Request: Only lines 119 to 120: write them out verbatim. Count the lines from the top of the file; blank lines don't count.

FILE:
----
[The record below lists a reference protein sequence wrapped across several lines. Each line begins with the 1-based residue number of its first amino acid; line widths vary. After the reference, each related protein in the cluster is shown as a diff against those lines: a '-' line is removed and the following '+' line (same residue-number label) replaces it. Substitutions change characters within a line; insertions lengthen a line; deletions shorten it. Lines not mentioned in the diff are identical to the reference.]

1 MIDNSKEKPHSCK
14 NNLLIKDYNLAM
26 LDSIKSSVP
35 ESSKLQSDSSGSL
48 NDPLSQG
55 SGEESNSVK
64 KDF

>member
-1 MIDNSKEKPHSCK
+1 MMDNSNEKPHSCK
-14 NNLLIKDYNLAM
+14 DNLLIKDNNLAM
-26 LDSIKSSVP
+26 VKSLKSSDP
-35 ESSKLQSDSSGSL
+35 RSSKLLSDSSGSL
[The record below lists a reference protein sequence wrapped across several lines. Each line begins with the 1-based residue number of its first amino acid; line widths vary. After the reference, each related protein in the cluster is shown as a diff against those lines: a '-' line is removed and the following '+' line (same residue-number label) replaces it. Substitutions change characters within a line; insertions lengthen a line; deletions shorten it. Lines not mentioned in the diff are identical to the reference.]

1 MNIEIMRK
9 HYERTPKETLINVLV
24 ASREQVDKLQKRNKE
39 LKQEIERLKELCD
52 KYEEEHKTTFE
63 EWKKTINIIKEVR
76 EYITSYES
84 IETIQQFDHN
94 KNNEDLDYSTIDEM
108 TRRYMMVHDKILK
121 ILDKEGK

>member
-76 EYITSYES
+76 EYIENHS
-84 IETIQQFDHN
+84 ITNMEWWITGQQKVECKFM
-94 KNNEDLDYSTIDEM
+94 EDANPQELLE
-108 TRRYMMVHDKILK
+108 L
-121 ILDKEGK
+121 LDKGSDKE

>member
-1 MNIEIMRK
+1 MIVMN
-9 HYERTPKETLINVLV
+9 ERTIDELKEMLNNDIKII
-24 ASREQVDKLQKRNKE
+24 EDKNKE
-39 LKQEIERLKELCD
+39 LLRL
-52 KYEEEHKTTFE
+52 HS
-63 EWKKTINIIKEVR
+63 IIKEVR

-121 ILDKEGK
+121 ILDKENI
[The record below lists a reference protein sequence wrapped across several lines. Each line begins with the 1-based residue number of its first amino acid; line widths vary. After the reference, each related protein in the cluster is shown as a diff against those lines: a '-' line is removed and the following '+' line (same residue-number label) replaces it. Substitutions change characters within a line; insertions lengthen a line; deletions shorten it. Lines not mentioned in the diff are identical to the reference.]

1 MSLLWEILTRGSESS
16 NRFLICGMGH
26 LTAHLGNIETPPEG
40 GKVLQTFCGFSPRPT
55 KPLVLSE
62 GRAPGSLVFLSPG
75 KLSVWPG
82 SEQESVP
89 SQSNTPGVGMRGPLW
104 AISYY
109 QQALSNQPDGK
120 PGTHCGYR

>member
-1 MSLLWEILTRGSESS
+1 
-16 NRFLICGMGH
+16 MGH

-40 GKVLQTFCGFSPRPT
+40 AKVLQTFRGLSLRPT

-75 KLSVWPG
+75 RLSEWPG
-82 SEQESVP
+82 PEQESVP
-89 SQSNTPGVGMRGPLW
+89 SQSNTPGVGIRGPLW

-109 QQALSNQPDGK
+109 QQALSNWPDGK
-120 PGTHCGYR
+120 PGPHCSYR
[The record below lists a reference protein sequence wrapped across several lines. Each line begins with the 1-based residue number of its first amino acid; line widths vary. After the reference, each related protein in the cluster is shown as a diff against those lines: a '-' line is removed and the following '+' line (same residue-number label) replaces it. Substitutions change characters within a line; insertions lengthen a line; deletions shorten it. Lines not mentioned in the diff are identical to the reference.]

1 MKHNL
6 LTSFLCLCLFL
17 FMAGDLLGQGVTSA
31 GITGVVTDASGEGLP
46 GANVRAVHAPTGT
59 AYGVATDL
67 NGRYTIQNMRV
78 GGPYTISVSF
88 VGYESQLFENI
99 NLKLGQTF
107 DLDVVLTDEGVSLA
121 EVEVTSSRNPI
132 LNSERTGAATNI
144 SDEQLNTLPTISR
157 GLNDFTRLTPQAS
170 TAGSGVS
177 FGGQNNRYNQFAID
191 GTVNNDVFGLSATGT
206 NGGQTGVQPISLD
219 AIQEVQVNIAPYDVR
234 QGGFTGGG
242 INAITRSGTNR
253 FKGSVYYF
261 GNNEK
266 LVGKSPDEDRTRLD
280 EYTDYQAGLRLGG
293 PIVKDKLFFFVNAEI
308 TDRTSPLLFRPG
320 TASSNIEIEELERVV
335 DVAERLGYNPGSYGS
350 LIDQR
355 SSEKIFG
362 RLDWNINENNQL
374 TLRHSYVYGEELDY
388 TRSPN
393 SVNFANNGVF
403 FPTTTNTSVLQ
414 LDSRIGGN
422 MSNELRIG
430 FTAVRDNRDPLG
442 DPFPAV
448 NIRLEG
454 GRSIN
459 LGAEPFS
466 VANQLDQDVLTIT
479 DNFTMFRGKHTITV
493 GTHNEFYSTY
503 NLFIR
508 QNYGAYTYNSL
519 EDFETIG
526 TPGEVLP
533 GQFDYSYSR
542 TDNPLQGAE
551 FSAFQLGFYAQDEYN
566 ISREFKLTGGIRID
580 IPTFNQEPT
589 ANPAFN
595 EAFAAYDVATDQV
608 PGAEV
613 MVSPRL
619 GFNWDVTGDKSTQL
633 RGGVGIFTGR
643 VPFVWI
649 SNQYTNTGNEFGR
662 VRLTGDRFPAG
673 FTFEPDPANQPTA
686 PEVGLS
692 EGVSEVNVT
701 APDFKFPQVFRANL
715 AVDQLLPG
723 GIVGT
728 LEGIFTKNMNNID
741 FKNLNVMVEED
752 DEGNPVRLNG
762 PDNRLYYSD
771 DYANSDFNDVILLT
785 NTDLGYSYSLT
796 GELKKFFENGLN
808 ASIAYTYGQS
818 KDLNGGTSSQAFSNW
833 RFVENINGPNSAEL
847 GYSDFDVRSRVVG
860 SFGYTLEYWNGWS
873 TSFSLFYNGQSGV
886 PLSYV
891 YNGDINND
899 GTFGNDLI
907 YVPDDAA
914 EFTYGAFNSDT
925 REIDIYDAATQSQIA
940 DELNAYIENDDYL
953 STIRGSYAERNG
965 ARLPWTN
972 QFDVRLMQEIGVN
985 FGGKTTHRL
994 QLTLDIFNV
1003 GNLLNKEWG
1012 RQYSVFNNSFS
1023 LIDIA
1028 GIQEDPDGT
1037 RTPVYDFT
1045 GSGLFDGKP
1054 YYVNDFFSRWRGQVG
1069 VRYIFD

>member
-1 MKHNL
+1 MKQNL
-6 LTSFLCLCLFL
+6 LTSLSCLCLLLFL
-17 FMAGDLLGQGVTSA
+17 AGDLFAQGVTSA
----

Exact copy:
362 RLDWNINENNQL
374 TLRHSYVYGEELDY